MRI brain scans can predict language improvement after a cochlear implant, laying the foundation for creation of brain specific therapy.
Touch is the first of the five senses to develop, yet scientists know far less about the baby’s brain response to touch than to, say, the sight of mom’s face, or the sound of her voice.
The lessons from childhood storybooks are decidedly different in China and the United States, and align with the lessons the respective countries impart in the classroom, UC Riverside research finds.
Preschoolers who speak two languages show less impulsiveness than their single-language peers, say University of Oregon researchers whose project was seeded after they met in a graduate psychology course.
A proof-of-concept study at North Carolina State University finds that participation in dance programs helps students – including those in science, technology, engineering and mathematics (STEM) disciplines – develop skills such as creativity and persistence that benefited them in the classroom and beyond.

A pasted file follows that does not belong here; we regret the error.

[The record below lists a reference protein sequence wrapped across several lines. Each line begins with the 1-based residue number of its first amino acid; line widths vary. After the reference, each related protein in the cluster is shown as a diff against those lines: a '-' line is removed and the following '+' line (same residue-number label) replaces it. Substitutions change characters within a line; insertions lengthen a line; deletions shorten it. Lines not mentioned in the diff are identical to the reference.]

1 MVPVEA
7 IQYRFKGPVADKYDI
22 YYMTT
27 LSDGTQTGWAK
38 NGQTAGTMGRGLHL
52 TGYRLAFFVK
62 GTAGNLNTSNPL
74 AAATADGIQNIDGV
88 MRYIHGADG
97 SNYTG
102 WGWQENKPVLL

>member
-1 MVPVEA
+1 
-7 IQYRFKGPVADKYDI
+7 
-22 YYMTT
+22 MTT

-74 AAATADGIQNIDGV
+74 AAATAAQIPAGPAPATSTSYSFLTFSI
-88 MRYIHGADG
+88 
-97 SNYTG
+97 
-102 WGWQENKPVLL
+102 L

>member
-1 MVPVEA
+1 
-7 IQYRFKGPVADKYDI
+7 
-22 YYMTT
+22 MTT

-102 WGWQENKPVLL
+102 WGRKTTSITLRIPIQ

Students who attend a middle school compared to a K-8 school are likely to have a lower perception of their reading skills, finds a new NYU Steinhardt study.
Perhaps it is best to beat yourself up a little the next time you fail at a task.
An international team of researchers reports that when children are praised for being smart not only are they quicker to give up in the face of obstacles they are also more likely to be dishonest and cheat. Kids as young as age 3 appear to behave differently when told “You are so smart” vs “You did very well this time.”
A study from the Ontario Institute for Studies in Education (OISE) at the University of Toronto shows kids aged 4-6 learn social lessons, like sharing or telling the truth, most effectively from a certain type of book.
The results may surprise you.
A recent study found that personality is more important than intelligence when it comes to children’s success in the classroom.